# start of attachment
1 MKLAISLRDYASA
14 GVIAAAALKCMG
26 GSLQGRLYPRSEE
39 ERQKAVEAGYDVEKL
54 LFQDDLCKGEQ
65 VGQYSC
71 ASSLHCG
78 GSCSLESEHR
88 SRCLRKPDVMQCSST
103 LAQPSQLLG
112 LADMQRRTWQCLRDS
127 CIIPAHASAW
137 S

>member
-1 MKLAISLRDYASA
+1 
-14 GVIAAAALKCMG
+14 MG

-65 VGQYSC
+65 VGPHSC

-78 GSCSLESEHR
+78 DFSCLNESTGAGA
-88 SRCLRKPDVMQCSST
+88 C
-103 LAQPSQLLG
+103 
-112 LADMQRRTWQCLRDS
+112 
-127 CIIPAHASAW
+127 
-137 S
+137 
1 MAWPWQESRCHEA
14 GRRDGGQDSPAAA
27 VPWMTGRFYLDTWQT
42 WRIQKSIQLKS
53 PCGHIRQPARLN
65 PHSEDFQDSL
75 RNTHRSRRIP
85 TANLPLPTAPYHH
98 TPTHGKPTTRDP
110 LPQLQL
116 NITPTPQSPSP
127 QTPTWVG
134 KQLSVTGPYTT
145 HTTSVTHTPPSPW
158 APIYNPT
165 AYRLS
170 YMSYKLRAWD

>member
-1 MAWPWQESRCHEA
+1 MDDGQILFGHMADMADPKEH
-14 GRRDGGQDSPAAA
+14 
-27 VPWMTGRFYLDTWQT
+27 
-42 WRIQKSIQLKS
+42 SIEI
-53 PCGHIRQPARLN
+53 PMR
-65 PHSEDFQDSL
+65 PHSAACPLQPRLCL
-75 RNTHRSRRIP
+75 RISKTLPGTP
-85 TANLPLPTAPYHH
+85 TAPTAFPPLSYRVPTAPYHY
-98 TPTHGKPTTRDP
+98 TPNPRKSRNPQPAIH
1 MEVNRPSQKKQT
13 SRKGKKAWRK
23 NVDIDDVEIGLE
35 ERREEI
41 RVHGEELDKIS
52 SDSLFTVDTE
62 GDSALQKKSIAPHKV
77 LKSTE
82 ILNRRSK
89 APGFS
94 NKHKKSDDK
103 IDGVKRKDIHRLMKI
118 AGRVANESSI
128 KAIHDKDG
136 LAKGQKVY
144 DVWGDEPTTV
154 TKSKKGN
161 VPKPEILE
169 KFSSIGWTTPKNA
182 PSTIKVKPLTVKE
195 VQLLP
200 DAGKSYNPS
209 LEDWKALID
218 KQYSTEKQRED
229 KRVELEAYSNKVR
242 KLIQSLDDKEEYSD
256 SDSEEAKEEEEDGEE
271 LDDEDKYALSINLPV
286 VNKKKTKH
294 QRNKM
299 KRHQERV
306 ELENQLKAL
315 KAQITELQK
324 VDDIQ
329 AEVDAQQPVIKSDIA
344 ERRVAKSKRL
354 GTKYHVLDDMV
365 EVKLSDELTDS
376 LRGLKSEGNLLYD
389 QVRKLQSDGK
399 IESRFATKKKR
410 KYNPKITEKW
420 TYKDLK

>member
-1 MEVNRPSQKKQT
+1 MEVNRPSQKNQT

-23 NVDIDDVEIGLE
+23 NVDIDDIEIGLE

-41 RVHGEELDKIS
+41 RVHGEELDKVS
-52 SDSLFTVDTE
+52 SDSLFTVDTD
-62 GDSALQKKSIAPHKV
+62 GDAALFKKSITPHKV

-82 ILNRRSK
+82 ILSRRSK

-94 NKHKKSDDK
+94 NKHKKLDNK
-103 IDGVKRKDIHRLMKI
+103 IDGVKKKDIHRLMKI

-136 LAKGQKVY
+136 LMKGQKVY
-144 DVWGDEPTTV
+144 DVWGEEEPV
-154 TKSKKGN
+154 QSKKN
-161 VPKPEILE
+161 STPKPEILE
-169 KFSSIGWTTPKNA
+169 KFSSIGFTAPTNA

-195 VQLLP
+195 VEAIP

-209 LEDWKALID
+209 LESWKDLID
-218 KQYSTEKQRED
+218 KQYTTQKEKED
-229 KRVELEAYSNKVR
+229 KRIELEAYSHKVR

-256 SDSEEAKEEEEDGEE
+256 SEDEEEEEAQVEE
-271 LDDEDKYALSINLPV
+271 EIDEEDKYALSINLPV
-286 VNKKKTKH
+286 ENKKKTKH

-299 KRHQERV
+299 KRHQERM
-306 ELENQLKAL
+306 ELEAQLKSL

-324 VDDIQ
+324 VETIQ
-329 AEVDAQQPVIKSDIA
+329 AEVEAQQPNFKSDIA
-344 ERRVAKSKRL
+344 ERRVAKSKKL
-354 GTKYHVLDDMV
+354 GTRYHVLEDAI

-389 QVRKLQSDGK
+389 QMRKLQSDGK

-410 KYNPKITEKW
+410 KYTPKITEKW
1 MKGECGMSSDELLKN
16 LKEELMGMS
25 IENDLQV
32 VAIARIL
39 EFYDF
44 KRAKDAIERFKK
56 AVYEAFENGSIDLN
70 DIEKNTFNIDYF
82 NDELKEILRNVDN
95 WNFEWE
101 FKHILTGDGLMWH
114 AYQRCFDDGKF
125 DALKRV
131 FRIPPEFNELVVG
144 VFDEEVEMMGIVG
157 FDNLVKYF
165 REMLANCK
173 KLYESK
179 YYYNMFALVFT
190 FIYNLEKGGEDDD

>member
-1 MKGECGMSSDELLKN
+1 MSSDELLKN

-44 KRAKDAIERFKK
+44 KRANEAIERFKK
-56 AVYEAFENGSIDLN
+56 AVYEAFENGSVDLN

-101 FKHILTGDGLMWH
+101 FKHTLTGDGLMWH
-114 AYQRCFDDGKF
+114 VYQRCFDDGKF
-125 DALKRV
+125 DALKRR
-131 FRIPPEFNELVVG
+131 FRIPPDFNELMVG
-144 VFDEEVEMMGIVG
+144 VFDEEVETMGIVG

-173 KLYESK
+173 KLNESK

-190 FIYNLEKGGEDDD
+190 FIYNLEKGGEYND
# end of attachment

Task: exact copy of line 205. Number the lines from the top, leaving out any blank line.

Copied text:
+144 VFDEEVETMGIVG